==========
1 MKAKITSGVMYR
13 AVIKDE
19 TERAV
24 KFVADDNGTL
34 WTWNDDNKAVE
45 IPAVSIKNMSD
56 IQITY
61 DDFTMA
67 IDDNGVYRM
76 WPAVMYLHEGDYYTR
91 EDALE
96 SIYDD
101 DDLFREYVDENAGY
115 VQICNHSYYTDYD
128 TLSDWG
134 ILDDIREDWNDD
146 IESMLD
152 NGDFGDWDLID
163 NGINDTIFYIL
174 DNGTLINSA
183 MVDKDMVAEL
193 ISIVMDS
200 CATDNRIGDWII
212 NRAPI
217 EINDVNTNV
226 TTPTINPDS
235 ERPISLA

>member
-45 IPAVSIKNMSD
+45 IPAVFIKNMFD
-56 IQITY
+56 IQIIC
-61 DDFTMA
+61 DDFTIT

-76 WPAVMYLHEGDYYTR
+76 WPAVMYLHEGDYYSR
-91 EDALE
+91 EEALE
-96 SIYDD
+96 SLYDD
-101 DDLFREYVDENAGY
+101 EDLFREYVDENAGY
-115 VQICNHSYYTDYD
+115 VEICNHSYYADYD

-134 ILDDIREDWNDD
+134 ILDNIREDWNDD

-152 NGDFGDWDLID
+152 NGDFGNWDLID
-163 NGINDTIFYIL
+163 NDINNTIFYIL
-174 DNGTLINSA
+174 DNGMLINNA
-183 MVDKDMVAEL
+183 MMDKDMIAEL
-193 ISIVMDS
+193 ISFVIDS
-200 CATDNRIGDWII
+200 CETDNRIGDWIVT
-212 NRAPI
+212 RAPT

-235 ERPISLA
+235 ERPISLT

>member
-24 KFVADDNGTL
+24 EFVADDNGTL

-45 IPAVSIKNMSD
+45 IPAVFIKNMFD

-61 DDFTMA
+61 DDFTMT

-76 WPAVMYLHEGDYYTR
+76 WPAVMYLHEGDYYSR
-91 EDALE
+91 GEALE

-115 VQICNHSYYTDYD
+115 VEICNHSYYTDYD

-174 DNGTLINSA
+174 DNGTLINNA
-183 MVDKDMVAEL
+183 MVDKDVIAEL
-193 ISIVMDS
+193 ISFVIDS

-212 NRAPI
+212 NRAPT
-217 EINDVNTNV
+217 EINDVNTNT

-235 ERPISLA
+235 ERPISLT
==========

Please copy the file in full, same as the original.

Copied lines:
1 MKAKITSGVMYR
13 AVIKDE
19 TERAV
24 KFVADDNGTL
34 WTWNDDNKAVE
45 IPAVSIKNMSD
56 IQITY
61 DDFTMA
67 IDDNGVYRM
76 WPAVMYLHEGDYYTR
91 EDALE
96 SIYDD
101 DDLFREYVDENAGY
115 VQICNHSYYTDYD
128 TLSDWG
134 ILDDIREDWNDD
146 IESMLD
152 NGDFGDWDLID
163 NGINDTIFYIL
174 DNGTLINSA
183 MVDKDMVAEL
193 ISIVMDS
200 CATDNRIGDWII
212 NRAPI
217 EINDVNTNV
226 TTPTINPDS
235 ERPISLA

>member
-45 IPAVSIKNMSD
+45 IPAVFIKNMFD
-56 IQITY
+56 IQIIC
-61 DDFTMA
+61 DDFTIT

-76 WPAVMYLHEGDYYTR
+76 WPAVMYLHEGDYYSR
-91 EDALE
+91 EEALE
-96 SIYDD
+96 SLYDD
-101 DDLFREYVDENAGY
+101 EDLFREYVDENAGY
-115 VQICNHSYYTDYD
+115 VEICNHSYYADYD

-134 ILDDIREDWNDD
+134 ILDNIREDWNDD

-152 NGDFGDWDLID
+152 NGDFGNWDLID
-163 NGINDTIFYIL
+163 NDINNTIFYIL
-174 DNGTLINSA
+174 DNGMLINNA
-183 MVDKDMVAEL
+183 MMDKDMIAEL
-193 ISIVMDS
+193 ISFVIDS
-200 CATDNRIGDWII
+200 CETDNRIGDWIVT
-212 NRAPI
+212 RAPT

-235 ERPISLA
+235 ERPISLT

>member
-24 KFVADDNGTL
+24 EFVADDNGTL

-45 IPAVSIKNMSD
+45 IPAVFIKNMFD

-61 DDFTMA
+61 DDFTMT

-76 WPAVMYLHEGDYYTR
+76 WPAVMYLHEGDYYSR
-91 EDALE
+91 GEALE

-115 VQICNHSYYTDYD
+115 VEICNHSYYTDYD

-174 DNGTLINSA
+174 DNGTLINNA
-183 MVDKDMVAEL
+183 MVDKDVIAEL
-193 ISIVMDS
+193 ISFVIDS

-212 NRAPI
+212 NRAPT
-217 EINDVNTNV
+217 EINDVNTNT

-235 ERPISLA
+235 ERPISLT